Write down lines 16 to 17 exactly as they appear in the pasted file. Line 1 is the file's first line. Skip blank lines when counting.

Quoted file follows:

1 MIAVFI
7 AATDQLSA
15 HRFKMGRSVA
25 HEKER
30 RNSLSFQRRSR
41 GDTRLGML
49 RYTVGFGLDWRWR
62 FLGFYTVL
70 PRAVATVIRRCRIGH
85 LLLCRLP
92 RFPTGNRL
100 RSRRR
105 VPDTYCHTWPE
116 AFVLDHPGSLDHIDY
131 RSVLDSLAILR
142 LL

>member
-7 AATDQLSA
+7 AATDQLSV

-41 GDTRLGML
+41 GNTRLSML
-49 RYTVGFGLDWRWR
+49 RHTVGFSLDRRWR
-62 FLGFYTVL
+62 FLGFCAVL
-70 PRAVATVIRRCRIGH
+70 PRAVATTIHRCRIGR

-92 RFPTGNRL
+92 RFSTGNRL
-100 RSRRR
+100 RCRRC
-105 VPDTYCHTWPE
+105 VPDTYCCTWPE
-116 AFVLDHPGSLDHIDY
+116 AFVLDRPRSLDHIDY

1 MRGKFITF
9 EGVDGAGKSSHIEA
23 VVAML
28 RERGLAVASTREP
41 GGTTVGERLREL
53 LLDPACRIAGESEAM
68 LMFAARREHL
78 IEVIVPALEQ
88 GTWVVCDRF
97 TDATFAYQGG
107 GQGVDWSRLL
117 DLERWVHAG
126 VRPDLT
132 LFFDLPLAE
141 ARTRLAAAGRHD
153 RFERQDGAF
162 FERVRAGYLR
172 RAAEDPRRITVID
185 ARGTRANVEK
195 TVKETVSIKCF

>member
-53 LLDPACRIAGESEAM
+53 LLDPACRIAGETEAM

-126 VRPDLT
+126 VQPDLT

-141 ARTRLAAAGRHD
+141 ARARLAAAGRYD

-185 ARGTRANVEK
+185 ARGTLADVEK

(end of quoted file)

142 LL

>member